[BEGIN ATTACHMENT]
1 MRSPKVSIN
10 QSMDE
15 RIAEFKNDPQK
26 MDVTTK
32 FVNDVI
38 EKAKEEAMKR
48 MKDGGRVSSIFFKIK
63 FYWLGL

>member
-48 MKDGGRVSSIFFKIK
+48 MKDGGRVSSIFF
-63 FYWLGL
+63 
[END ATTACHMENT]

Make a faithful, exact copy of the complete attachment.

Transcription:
1 MRSPKVSIN
10 QSMDE
15 RIAEFKNDPQK
26 MDVTTK
32 FVNDVI
38 EKAKEEAMKR
48 MKDGGRVSSIFFKIK
63 FYWLGL

>member
-48 MKDGGRVSSIFFKIK
+48 MKDGGRVSSIFF
-63 FYWLGL
+63 